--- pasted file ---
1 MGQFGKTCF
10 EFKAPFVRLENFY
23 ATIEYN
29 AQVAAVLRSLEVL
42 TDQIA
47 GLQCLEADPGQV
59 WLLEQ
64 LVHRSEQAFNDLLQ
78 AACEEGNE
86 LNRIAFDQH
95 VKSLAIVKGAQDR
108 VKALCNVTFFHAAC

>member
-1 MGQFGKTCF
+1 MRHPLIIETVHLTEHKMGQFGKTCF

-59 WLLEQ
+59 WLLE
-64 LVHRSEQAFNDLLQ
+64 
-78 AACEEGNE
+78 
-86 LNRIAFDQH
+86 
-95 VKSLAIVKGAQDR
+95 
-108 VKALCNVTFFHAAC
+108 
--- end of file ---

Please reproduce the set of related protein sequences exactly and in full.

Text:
1 MGQFGKTCF
10 EFKAPFVRLENFY
23 ATIEYN
29 AQVAAVLRSLEVL
42 TDQIA
47 GLQCLEADPGQV
59 WLLEQ
64 LVHRSEQAFNDLLQ
78 AACEEGNE
86 LNRIAFDQH
95 VKSLAIVKGAQDR
108 VKALCNVTFFHAAC

>member
-1 MGQFGKTCF
+1 MRHPLIIETVHLTEHKMGQFGKTCF

-59 WLLEQ
+59 WLLE
-64 LVHRSEQAFNDLLQ
+64 
-78 AACEEGNE
+78 
-86 LNRIAFDQH
+86 
-95 VKSLAIVKGAQDR
+95 
-108 VKALCNVTFFHAAC
+108 